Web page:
Finally consummating the Lincoln administrations fervent desire to support unionists in East Tennessee, general James Negley was able to raid Chattanooga, appropriating some supplies and capturing some Confederates. It was the first time that the war had touched the important east Tennessee railroad hub, and his raid inspired confidence in the local unionists as expected. Even if he didn’t have enough troops to hold the place.
General O. M. MITCHEL,
SHELBYVILLE, TENN., June 12, 1862.
Our expedition into East Tennessee has proved successful. We are returning with 80 prisoners, including a number of prominent officers. Also captured a drove of cattle and a large quantity of horses intended for the rebel army. The defeat of Gen. ADAMS’ rebel forces in Sweeden’s Cove was much more complete than reported. He escaped without sword, hat, or horse. We silenced the enemy’s batteries at Chattanooga on the evening of the 7th after a fierce cannonading of three hours.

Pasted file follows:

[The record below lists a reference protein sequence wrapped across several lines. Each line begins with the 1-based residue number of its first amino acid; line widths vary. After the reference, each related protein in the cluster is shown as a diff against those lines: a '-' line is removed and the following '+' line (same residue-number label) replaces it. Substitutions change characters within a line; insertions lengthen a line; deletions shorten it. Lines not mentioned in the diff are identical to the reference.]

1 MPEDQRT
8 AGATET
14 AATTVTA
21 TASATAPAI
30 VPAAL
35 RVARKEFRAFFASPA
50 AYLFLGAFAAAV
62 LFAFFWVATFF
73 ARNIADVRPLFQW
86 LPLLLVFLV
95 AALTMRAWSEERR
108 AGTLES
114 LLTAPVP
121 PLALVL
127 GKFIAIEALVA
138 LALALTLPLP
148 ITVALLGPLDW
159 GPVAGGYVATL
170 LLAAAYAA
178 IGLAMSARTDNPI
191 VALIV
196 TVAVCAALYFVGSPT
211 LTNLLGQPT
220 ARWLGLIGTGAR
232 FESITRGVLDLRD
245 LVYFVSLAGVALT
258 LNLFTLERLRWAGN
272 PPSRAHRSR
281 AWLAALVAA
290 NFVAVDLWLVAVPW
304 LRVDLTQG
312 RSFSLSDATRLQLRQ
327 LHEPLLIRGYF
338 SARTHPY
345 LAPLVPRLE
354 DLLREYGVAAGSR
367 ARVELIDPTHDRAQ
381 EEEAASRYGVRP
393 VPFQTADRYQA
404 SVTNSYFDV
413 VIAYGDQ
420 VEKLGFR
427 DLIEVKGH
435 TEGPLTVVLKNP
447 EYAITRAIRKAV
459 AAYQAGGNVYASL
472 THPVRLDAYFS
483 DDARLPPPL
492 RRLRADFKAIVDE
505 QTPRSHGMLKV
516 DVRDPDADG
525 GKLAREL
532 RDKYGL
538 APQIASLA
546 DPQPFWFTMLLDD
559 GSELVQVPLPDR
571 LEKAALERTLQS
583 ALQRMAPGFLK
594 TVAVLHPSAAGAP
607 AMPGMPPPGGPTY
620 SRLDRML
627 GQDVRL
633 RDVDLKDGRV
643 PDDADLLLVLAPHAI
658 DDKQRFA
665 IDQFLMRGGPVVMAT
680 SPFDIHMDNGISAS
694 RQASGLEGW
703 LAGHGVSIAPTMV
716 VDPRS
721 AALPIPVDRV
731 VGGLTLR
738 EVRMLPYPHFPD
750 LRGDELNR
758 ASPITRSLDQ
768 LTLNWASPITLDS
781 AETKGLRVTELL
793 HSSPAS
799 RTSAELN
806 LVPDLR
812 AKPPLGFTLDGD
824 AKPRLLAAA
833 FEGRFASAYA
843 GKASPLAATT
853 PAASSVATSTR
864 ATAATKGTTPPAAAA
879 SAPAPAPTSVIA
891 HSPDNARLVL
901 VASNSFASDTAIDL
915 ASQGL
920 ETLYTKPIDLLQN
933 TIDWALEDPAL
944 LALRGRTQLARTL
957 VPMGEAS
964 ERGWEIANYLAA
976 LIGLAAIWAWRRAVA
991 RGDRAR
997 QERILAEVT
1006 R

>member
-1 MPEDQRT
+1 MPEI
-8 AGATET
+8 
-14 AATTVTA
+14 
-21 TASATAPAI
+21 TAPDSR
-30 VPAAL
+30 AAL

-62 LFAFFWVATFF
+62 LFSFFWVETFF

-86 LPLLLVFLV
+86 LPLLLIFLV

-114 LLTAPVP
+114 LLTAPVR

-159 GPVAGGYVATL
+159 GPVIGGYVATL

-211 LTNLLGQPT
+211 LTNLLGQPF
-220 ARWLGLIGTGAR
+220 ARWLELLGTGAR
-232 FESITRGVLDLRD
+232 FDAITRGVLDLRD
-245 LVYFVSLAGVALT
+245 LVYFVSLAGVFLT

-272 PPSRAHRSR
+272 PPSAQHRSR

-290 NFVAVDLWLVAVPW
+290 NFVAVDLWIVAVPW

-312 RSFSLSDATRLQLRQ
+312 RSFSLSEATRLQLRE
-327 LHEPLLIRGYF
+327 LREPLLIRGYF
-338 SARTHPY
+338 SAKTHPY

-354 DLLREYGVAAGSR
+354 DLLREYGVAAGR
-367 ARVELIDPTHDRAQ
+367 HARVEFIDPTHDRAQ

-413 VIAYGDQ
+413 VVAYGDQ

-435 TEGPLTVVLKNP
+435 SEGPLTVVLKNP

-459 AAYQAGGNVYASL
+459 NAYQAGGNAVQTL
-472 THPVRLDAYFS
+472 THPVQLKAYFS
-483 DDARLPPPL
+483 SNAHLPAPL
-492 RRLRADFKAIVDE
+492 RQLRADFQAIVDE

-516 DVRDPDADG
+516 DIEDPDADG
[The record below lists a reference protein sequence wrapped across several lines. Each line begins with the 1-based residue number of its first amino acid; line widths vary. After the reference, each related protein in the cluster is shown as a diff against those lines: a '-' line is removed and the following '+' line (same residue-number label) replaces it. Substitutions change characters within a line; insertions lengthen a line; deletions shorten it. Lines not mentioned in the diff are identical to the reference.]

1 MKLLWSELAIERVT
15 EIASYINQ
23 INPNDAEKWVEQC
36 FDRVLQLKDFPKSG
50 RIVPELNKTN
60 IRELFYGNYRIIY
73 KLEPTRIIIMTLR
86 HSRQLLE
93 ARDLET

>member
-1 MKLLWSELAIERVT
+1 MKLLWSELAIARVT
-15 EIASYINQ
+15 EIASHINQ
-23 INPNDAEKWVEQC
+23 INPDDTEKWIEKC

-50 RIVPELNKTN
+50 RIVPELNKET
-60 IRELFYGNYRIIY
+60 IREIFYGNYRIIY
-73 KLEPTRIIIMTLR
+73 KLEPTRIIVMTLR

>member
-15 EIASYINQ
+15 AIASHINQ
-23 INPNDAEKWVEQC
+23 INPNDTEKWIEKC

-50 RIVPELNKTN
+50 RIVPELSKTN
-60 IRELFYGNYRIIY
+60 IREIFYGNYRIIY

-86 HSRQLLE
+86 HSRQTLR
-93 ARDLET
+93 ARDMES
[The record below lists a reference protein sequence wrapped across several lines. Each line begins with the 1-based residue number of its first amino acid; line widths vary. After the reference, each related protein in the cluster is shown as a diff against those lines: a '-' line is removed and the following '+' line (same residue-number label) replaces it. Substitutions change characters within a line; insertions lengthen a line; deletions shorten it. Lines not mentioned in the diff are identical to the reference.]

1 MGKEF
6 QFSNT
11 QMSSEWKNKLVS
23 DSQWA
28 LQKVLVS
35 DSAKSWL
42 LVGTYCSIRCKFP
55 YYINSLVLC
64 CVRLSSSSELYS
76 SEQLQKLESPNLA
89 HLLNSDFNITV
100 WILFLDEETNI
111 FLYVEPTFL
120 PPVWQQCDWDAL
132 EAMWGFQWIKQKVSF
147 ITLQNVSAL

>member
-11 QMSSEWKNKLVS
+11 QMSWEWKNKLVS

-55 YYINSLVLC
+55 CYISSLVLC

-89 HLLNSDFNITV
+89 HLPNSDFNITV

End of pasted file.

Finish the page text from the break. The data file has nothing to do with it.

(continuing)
We opened on the 8th at 9 a.m. and continued six hours upon the town and rifle pits, driving the enemy out and forcing him to abandon his works and evacuate the city. They burned several railroad bridges to prevent pursuit. The Union people in East Tennessee are wild with joy. They meet us along the roads by hundreds. I shall send you a number of their principal persecutors from Sequatchie Valley.
Yours, very truly,
JAS. S. NEGLEY,